Cultural Competency and Haitian Immigrants

 

Overview Continued ... page 5

Purnell's Model

Overview/Heritage:
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Communication
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Family roles & organization
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Workforce issues

Biocultural ecology

High-risk behaviors

Nutrition
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Pregnancy

Death rituals

Spirituality
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Health care practices
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Health care practitioners

References

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Educational Status

  • Education is very limited in Haiti. There is an educational system and in theory, it is free of cost; however, there are significant supplemental costs to attend making attendance difficult for the poor and rural dwellers.21, 24  It is not uncommon for women to go without food to send their children to school.24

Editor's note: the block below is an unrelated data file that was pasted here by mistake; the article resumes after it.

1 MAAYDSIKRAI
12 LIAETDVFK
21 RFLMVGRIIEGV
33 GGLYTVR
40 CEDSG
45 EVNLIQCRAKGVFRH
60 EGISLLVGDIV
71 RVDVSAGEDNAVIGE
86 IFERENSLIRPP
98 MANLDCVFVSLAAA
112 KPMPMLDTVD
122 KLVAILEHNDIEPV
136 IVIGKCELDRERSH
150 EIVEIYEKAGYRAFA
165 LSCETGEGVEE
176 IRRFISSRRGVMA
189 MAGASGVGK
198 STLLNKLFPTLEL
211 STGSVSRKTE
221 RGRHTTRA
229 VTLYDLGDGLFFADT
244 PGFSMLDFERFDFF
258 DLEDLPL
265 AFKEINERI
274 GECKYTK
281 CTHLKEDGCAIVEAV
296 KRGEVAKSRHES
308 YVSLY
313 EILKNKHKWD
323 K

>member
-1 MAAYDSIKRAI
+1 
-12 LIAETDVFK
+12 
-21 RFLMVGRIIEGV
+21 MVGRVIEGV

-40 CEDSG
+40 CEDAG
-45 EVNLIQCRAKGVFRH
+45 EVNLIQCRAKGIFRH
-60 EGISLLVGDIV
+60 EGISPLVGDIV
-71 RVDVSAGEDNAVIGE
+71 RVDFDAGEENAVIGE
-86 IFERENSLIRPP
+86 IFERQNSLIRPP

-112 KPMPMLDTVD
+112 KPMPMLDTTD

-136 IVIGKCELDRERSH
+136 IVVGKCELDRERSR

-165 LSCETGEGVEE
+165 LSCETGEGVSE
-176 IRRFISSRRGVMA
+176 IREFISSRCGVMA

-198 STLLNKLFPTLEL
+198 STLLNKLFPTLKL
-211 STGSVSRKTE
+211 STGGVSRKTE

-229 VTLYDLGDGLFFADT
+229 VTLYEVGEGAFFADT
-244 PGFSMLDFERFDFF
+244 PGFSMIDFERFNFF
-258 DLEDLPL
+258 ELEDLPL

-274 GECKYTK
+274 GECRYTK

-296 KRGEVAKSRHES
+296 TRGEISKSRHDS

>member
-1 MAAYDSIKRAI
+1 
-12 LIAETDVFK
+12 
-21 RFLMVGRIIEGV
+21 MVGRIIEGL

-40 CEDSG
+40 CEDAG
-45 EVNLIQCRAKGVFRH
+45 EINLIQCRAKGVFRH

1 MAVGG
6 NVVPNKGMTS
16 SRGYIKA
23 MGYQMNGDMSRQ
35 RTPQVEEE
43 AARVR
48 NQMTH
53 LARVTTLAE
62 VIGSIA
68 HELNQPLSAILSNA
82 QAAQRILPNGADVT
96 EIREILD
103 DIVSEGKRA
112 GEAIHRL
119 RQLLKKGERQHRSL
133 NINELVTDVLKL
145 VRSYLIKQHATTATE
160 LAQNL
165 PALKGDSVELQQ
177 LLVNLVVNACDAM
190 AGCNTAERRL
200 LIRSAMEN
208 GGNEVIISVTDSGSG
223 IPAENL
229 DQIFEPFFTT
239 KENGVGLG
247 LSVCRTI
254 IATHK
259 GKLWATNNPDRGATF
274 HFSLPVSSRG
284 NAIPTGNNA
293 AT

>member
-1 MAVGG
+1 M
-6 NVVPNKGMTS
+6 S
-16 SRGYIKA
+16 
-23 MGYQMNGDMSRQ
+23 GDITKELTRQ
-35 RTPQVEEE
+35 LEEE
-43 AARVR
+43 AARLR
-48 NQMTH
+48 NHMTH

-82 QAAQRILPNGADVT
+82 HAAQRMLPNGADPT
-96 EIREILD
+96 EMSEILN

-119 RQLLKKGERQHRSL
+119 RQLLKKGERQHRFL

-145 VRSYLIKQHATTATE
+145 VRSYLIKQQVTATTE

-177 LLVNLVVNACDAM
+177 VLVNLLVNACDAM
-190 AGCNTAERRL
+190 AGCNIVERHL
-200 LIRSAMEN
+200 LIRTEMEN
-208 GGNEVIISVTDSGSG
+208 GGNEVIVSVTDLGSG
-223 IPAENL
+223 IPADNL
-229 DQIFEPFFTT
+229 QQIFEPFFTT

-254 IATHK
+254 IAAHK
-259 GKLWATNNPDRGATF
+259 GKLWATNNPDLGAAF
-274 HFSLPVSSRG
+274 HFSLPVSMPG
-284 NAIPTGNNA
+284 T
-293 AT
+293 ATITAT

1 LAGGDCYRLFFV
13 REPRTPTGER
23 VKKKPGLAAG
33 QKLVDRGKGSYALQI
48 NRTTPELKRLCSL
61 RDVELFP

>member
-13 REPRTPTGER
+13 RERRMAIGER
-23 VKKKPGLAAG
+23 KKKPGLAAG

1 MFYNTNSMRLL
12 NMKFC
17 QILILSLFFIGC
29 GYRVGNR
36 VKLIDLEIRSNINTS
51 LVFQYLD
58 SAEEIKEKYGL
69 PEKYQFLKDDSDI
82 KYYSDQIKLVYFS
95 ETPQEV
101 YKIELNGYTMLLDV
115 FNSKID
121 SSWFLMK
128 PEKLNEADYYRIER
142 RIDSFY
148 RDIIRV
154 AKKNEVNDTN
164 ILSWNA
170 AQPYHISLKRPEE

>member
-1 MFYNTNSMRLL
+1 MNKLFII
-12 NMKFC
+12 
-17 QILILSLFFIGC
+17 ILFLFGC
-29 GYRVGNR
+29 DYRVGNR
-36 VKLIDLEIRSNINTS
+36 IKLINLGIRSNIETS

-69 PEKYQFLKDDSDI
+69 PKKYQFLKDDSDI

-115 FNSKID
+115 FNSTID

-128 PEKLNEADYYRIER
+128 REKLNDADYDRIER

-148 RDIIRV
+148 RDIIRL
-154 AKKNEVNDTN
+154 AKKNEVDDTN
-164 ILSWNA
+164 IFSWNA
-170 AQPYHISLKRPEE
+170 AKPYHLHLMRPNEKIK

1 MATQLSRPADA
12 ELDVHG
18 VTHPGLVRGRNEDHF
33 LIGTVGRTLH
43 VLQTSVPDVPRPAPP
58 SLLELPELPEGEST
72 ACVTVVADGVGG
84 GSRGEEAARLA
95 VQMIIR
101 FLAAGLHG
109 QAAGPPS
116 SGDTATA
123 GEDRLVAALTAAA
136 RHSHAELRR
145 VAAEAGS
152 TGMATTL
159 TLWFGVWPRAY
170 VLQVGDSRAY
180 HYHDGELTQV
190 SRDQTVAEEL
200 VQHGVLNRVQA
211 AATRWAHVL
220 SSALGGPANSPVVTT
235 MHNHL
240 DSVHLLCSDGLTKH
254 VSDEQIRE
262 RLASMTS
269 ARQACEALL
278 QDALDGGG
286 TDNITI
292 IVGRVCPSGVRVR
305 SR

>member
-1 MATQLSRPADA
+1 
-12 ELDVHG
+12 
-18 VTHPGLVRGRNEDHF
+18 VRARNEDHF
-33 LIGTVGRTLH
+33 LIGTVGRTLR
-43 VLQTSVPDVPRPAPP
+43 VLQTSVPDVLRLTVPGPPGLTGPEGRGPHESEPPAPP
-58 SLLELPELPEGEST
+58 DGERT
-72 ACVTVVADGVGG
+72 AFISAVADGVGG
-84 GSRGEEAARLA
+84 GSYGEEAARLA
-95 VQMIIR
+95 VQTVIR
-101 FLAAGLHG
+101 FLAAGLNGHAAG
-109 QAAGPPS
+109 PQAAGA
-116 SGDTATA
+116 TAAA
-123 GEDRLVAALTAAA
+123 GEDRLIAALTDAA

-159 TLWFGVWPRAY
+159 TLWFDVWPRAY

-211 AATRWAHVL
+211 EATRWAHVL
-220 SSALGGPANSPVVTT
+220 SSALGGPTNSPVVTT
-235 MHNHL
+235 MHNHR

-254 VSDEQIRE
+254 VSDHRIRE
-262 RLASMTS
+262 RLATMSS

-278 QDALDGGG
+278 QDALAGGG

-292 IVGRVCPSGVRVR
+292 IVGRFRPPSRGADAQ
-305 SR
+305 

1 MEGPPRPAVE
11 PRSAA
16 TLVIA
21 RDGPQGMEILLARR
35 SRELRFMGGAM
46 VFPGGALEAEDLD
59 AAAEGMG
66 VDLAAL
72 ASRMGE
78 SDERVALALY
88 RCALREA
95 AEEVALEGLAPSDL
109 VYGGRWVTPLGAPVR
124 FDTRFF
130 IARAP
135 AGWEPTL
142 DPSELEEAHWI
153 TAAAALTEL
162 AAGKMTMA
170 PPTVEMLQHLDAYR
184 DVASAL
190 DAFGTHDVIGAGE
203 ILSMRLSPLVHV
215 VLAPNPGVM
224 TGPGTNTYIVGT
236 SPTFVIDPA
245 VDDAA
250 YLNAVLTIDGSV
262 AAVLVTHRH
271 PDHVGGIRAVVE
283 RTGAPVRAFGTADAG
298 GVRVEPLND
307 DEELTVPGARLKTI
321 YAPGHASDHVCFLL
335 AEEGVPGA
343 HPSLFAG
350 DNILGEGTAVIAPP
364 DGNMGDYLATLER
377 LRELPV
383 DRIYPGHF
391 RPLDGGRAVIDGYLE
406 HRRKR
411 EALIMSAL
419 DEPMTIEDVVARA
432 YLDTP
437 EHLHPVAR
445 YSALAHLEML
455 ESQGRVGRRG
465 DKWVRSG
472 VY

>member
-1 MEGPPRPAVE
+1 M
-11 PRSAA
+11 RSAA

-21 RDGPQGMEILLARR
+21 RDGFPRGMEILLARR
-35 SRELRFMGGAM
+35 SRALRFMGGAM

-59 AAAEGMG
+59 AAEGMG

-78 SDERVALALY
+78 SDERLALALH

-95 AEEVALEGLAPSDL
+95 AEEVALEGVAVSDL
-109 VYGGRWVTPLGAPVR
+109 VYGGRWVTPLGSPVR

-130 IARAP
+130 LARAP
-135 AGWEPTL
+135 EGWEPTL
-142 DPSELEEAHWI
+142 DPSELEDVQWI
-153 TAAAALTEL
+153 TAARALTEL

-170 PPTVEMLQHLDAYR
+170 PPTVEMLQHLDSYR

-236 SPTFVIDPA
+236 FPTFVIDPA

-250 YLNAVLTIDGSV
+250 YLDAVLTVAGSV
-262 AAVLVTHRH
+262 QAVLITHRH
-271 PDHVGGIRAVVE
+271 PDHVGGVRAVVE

• Haitians attach a great value to education.28, 34 
  • French was traditionally the language of instruction in Haiti, but the majority of Haitians do not speak French at home (see communication). In the late 1970s this changed, and now Creole is used as the language of instruction in the first four grades.15, 21, 34  

  • Because of the above barriers, the literacy rate in Haiti in 2001 was estimated at 48.6%.16

  • Haitian learning is based in the rote style with less emphasis on individual thinking.15, 21, 34

  • Grading in Haiti is very strict, leading to a high emphasis on grades. The relationship between student and teacher is very formal. Parents are not asked to participate in the child's learning at all.21  

  • In the U.S., some Haitian parents may choose to send their children to Catholic school, because of the emphasis on discipline and perceived success as well as their belief that it a mark of social status.34

  • Many Haitians in the U. S.  seek to quickly complete their high school education and will get their high school equivalency before they would normally graduate from high school.15

  • For Haitians both in Haiti and in the U. S., a college degree is valued and a sign of status.15

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    Overview, inhabited localities and topography:

     

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